THE HISTORICAL DEVELOPMENT OF THE ILLEGAL MINING SECTOR IN GHANA: SYSTEM DYNAMIC MODELLING APPROACH TO FORMALIZING THE SECTOR
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- Master theses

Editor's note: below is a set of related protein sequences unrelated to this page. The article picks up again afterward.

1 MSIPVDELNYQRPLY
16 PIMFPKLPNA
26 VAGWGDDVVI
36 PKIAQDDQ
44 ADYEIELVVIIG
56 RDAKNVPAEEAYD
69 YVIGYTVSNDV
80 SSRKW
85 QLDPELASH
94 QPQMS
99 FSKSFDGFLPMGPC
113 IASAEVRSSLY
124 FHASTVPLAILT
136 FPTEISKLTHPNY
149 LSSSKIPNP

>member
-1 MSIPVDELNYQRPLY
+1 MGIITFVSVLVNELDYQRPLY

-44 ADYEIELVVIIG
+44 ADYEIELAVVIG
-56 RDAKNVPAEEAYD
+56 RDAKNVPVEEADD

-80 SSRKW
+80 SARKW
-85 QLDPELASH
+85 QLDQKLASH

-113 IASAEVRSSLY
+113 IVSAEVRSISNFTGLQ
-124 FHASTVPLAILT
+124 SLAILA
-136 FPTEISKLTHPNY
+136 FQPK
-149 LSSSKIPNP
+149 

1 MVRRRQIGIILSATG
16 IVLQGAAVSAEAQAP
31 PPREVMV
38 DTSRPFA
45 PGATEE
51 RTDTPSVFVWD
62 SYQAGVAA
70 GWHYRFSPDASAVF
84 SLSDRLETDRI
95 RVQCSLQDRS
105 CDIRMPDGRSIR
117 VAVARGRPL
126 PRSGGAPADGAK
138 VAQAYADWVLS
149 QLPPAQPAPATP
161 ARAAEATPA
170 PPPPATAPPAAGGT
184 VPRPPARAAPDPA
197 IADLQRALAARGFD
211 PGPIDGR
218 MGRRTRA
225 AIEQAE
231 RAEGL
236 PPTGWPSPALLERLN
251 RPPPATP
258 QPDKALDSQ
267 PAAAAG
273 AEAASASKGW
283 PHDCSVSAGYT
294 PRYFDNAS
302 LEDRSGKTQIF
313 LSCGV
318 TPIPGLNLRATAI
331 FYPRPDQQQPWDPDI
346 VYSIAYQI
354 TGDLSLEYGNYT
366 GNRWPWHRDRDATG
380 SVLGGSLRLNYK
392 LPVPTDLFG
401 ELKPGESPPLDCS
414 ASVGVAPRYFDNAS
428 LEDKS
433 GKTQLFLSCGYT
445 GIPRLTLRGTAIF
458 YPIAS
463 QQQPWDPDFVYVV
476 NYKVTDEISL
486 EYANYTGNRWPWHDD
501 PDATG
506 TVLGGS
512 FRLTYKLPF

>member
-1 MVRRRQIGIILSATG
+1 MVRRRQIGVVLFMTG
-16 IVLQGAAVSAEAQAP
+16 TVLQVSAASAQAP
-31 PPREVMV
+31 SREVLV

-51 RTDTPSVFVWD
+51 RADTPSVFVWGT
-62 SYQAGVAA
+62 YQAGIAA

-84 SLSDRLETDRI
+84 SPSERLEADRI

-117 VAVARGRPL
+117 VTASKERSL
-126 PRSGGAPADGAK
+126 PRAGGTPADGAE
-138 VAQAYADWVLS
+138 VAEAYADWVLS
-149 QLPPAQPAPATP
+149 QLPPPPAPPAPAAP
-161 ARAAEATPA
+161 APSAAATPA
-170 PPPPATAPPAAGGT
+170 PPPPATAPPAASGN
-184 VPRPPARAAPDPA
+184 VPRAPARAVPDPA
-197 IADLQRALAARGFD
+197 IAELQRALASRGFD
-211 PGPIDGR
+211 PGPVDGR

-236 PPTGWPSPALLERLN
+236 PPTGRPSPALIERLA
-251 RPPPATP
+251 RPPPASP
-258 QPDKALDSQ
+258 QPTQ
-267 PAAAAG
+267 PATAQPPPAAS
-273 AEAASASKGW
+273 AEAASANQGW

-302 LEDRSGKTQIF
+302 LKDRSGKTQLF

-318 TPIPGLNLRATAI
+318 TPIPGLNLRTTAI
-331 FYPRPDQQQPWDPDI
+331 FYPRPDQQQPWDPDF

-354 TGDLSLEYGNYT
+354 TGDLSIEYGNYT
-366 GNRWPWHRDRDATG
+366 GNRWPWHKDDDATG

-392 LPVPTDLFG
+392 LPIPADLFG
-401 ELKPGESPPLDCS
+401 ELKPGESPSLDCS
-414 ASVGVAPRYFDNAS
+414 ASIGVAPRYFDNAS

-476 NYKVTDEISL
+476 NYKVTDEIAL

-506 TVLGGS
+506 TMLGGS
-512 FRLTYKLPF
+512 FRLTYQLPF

Illegal gold mining is arguably the most challenging national issue in Ghana today. This unbridled rush for gold has unleashed inestimable damages to the economy of Ghana including child labor, environmental stress, loss of tax revenue, and health crises in mining communities. As a limit to growth commodity, gold in Ghana will eventually become exhausted, either sooner or later. The ideal condition will therefore be to formalize the sector in a practically sustainable way. This thesis considers how the small-scale mines in Ghana can be formalized using the self-organized type of governance. In this system of governance, the indigenous miners are actively involved in creating and enforcing rules that govern the sector. When this happens, resource boundaries and resource users are clearly specified, effectively excluding foreigner from partaking in small-scale mining activities. Using a system dynamics model as an analytical tool, results show what amount of tax is needed to sustain the small-scale mining sector whilst ensuring a thorough care for the environment by the miners themselves. A win-win result ensues as the sector will provide a good measure of income to investors, greatly reduce the unemployment rate, whilst government will be able to receive a modest income as revenue from tax for the future of the mining sector.